Saturday, 14 April 2012

Outline of the F-Plan Diet

Back in the early ‘80’s, fibre became a new buzz word thanks to the success of a revolutionary diet called the F-Plan.

The F-Plan Diet book, written by Audrey Eyton, British founder of ‘Slimming Magazine’, became an international best seller. For those who had tried and failed with other diets, the F-Plan promised something different – how to lose weight without going hungry.

Despite being the complete antithesis to modern diets such as The Atkins and Dukan, the principles of the F-Plan Diet form the basis of many modern dieting plans.

How Does the F-Plan Diet Work?

The F-Plan Diet is a high fibre, low calorie diet. It works on the basis that fibre is filling and takes longer to digest, helping the dieter feel fuller for longer. Also, insoluble fibre passes through the digestive system without being absorbed. This means it effectively has no calories. Furthermore, by combining low calorie with high fibre foods, losing weight while following the F-Plan diet should be that much easier.

But fibre has a lot more to offer. It takes longer to chew and processing fibre makes the digestive system work harder. This in itself helps burn more calories. Fibre also provides a host of health benefits.

The F-Plan diet provides guidance to help you decide on a suitable calorie total (typically around 1,500 per day) and you are recommended to plan your meals up to a week ahead. This is to allow you to shop for the food you need for the recipes you choose.

How Much Fibre Do You Need?

Currently, many people in western civilisations don’t eat nearly enough fibre. Government guidelines recommend a minimum of 18g per day, but many struggle to eat even 12g a day. The F-Plan Diet provides easy ways of boosting fibre intake up to 35-50g per day. And this doesn’t entail sprinkling spoons of bran onto all your food.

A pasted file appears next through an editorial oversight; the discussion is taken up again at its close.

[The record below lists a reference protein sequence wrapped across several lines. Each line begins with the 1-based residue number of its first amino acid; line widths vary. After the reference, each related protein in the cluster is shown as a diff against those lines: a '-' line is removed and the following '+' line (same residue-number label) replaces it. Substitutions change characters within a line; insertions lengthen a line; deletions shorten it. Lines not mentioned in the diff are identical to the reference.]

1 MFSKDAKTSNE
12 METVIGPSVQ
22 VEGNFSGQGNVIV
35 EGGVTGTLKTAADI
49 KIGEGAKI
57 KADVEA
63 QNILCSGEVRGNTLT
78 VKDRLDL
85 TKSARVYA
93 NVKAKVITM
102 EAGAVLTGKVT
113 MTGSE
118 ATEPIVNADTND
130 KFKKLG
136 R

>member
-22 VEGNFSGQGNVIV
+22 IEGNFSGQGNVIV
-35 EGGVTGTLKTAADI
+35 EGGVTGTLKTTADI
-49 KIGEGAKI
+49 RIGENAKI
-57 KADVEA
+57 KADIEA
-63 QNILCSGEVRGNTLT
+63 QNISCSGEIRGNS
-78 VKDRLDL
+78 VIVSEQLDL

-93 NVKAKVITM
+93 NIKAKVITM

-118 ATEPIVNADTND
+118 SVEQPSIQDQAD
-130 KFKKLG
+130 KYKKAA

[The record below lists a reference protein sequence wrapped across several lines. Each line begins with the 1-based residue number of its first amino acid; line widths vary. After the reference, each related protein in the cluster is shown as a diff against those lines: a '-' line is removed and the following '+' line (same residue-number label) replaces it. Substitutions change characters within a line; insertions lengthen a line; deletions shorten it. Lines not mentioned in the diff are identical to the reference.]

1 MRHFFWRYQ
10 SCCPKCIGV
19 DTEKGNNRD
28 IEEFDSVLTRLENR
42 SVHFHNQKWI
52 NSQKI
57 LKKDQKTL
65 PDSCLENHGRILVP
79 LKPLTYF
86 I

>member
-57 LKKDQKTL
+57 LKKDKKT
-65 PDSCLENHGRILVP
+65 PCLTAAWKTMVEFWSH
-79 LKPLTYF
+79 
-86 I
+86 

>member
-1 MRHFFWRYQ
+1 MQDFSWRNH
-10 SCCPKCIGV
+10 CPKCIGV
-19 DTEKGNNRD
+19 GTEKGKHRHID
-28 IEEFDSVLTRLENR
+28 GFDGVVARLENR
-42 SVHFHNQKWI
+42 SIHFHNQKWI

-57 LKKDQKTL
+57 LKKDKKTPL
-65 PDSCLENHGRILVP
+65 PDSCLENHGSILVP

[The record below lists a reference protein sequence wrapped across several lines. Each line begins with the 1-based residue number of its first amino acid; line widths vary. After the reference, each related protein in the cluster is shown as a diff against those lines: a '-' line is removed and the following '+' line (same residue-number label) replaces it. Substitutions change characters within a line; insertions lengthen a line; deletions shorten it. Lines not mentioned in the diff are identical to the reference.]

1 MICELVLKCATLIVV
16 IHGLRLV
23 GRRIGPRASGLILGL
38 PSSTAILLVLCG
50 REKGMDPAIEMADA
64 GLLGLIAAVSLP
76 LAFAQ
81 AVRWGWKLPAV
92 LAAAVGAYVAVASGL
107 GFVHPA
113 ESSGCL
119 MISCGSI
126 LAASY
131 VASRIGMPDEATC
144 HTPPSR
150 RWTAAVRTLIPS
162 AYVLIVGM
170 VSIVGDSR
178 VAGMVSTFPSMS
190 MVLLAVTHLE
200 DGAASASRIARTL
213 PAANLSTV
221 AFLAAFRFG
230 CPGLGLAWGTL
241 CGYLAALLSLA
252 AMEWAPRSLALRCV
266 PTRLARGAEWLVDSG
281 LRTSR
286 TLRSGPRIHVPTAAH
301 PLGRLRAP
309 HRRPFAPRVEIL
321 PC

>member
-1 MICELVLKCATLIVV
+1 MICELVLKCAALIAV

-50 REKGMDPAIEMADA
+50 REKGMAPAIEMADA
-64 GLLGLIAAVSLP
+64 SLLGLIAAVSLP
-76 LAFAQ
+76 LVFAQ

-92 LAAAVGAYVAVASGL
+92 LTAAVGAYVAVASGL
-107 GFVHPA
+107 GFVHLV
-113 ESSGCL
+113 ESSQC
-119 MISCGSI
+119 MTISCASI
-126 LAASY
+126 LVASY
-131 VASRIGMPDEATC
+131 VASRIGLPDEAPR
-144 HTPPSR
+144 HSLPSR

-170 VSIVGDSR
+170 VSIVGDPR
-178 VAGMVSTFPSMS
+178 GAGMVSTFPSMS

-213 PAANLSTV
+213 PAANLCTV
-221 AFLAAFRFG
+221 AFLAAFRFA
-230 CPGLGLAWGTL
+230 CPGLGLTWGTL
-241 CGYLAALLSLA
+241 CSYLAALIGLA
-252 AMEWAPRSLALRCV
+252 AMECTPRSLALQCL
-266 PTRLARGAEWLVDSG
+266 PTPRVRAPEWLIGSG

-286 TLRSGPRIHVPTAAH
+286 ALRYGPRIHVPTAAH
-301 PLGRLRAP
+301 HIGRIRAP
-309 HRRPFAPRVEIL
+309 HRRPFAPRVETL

What Do You Eat?

The F-Plan provides dieters with a wide range of high fibre, healthy foods and recipes to eat. Typical foods include wholegrain bread, high fibre cereals such as All Bran, pulses, brown rice, lentils, nuts, vegetables, fruit with skin on and low fat food.

Foods to avoid include refined white breads, cakes, donuts, pastries etc, as well as full fat milk and cream.

Example Daily Menu

You are given a daily allowance of Fibre-filler (the recipe is included), half a pint of skimmed milk, and an orange and apple or pear.

Breakfast: Half a portion of fibre-filler with milk from the allowance.

Lunch: Lentil and Vegetable Soup, two F-Plan diet brancrisps, one apple or pear from your allowance.

Evening Meal: 85g lean ham with coleslaw, two tomatoes, watercress, cucumber, lettuce, wholemeal bread followed by 115g of grapes. The soup and coleslaw are made from scratch using the recipes in the book.

The calorie and fibre content is provided for each meal so you can easily keep track of your fibre grams and calorie totals for the day.

You should drink plenty of liquids while following this diet to avoid problems with constipation. Sugarless tea and coffee are allowed but only with skimmed milk from the allowance. Artificial or zero calorie sweeteners are allowed. Low calorie drinks and water can be drunk freely, while alcohol is restricted.

Are There Any Drawbacks?

One of the side-effects sometimes experienced when switching to a high fibre diet is an increase in flatulence. Most say the F in F-Plan stands for Fibre, but it could equally stand for filling or flatulence! However, this problem is usually short lived and should eventually subside.

Some people may experience constipation due to the high fibre intake. But drinking sufficient water should help avoid this problem.

How Much Weight Can You Lose?

Following this diet you should expect to lose an average of two pounds per week. And as with many diets, weight loss is likely to be faster during the first week which is usually a result of water loss.

Since the original F-Plan Diet Book was released, two partner books were published. These were the F-Plan Calorie and Fibre Chart and F-Plus. These were combined into The Complete F-Plan Diet to provide a comprehensive guide to eating a healthier diet.

Then, in 2006, Audrey Eyton published a revised version of the F-Plan diet called The F2 Diet.This was written taking into account recent medical discoveries and it subsequently claims to produce faster and more effective results.

See below for the Complete F-Plan Diet and the F2 Diet books.

© Diets and Calories 2012


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